Last night, Greenpeace projected messages on the Government Office in Prague and on the cooling tower of the refinery near Litvínov, where oil imported from Russia is processed. The messages that appeared on these structures overnight called on the government of Prime Minister Petr Fiala to support an end to Europe’s imports of Russian oil by the end of this year, rather than demanding an exemption.
In recent weeks, the European Union has been discussing a new package of sanctions against Russia, which is expected to include a commitment to phase out Russian oil imports by the end of this year. Ministers and prime ministers will meet for an extraordinary EU summit at the end of May. Meanwhile, Hungary is blocking efforts to end Russian oil, which is funding the ongoing war in Ukraine. The Czech Republic and Slovakia are willing to support the end of Russian oil, but only if it does not apply to them for some time. According to media reports, the Czech Republic could get an exemption until mid-2024 and Slovakia until the end of 2024. At the same time, some European states – including Germany – have already announced that they will end Russian oil in the coming months even if the EU-27 fails to agree on a common course of action.
Prime Minister Fiala argues that the Czech Republic needs an exception because „sanctions must not harm the citizens of the Czech Republic more than the Russian Federation“. However, the exemption from the end of Russian oil imports will not give the Czech Republic any advantages over other countries, because oil prices are based on the stock exchange. Czech petrol station prices will be dependent on prices in other European countries that plan to end Russian oil imports by the end of the year.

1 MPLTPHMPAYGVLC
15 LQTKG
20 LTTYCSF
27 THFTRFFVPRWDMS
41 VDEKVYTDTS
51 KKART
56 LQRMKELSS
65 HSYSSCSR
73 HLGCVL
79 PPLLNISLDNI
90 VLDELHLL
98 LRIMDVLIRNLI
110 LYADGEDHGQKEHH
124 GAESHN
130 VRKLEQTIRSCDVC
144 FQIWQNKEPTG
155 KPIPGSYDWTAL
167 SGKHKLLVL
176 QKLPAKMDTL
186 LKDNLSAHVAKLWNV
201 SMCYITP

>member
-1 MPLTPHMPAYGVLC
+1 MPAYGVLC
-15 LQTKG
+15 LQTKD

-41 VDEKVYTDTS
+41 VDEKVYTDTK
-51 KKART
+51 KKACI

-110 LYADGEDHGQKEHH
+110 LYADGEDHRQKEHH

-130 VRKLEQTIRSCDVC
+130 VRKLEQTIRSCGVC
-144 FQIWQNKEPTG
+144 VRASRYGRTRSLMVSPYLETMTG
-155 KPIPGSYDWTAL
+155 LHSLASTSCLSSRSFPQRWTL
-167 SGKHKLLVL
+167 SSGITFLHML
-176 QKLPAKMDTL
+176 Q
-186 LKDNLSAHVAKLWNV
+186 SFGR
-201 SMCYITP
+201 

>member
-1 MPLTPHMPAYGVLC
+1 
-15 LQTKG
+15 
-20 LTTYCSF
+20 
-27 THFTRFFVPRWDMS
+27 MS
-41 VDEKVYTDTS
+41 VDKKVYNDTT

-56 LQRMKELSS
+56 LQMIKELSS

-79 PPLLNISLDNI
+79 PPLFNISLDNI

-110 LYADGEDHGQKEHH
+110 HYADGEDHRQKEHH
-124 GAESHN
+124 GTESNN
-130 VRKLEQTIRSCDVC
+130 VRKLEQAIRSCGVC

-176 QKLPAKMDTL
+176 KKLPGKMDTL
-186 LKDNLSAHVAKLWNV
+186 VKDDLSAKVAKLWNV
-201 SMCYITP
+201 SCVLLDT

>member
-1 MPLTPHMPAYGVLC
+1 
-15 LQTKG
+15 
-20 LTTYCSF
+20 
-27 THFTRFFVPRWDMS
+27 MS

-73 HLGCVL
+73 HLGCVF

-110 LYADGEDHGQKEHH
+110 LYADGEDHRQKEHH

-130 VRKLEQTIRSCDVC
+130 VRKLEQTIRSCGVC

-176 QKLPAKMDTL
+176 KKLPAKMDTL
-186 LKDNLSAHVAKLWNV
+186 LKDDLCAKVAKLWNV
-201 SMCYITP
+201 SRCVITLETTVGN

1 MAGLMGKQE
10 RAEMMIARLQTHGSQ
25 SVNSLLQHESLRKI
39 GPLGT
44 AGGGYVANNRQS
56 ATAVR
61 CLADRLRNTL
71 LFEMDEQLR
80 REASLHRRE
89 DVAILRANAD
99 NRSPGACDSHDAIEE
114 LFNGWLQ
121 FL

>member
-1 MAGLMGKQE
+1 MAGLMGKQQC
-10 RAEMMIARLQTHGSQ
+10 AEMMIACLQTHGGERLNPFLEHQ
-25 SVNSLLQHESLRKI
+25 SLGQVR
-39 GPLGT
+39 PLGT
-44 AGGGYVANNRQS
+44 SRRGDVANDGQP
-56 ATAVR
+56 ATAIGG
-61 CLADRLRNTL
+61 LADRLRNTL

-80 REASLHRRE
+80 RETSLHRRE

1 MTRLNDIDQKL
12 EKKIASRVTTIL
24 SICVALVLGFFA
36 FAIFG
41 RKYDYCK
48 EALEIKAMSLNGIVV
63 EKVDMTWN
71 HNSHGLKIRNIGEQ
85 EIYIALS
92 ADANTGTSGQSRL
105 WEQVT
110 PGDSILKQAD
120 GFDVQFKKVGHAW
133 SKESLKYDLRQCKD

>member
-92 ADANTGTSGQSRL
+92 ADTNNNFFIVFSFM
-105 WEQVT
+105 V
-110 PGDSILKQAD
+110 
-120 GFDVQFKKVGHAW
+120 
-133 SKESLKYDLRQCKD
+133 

At the moment, the Czech Republic imports 48% of its current oil consumption from Russia, with the other half coming from the IKL/TAL pipeline that runs from Trieste in Italy via Ingolstadt in Germany and also supplies Austria and parts of Germany.
SIAT-TAL, which operates the pipeline in Italy, has previously stated that it is capable of doubling its immediate supply to the Czech Republic to meet all Russian oil demand. It can also send crude oil with a composition similar to Russian crude, which can be processed by the Litvinov refinery. The Polish company PKN Orlen, which operates refineries in the Czech Republic has confirmed that it is prepared for the end of Russian oil imports and that it will be able to supply the Czech Republic with oil even after further international sanctions are imposed.
Industry and Trade Minister Jozef Síkela and Czech national pipeline operator MERO ČR, say it is possible to replace two-thirds of Russian oil immediately and that the installation of additional pumps is necessary to further increase supplies. One third of the Russian oil, for which the minister says there is no capacity left in the TAL pipeline, corresponds to 16 percent of total consumption in the Czech Republic. Greenpeace is therefore calling on the government to take immediate steps to ensure that oil consumption is reduced by encouraging emission-free transportation, public transportation, cycling, rail freight and the reintroduction of home offices. According to Greenpeace’s analysis, it is possible to save up to 28 percent of Russian oil consumption in the EU. The current high prices of petrol and diesel can also motivate people to reduce consumption. For example, gas consumption has fallen by 18% year-on-year, mainly due to high prices. The government can also tap into the state’s material reserves to end Russian oil imports faster, where there is now a stock of oil that can last at least 94 days at current consumption levels.
Lukáš Hrábek, Press Officer in Greenpeace Czechia, said:
„There is nothing to wait for. Russian oil imports are financing a bloody war and the only possible moral step is to end it as quickly as possible. Oil will not get cheaper at the petrol stations, regardless of what theCzech government decides, because it is priced on the stock exchange which is then applied to all of Europe. In addition, we have the great advantage of having oil flowing to us from elsewhere. With a little effort to reduce our consumption, we are certainly able to join the countries that will stop importing oil from Russia by the end of the year.“